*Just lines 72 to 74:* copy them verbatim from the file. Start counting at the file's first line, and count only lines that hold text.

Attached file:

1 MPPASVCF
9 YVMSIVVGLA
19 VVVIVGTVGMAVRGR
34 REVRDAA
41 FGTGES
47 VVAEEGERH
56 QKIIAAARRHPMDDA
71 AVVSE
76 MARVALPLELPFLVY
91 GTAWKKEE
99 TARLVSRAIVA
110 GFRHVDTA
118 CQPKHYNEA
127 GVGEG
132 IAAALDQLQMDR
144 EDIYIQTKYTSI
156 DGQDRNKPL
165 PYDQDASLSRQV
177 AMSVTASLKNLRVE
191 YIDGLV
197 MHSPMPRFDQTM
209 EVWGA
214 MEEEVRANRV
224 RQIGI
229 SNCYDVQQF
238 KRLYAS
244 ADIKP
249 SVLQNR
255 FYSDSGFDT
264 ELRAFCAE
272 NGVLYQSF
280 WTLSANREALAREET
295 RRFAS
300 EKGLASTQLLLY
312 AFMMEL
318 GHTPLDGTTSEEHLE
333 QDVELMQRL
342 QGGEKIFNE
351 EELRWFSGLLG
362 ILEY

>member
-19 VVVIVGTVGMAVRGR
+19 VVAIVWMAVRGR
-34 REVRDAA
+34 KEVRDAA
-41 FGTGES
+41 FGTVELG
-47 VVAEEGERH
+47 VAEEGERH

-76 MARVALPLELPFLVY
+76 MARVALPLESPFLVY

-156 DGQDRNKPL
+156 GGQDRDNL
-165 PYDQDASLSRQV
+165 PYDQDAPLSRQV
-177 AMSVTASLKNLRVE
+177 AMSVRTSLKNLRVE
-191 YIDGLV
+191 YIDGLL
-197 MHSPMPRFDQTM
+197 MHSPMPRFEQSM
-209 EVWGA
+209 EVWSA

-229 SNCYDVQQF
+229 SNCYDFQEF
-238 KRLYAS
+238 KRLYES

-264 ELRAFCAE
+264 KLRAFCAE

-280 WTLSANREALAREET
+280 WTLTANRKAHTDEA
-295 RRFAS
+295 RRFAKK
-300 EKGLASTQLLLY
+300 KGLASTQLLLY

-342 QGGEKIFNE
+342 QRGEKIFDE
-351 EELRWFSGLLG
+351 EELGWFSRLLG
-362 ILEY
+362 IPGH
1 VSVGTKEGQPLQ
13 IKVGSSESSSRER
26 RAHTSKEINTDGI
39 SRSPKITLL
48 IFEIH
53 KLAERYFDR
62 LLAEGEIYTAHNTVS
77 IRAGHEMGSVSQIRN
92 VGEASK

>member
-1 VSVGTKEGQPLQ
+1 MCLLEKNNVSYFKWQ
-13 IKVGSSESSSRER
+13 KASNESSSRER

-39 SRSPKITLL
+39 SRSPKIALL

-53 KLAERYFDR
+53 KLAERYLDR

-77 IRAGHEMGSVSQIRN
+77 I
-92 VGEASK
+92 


-295 RRFAS
+295 RRFAKK
-300 EKGLASTQLLLY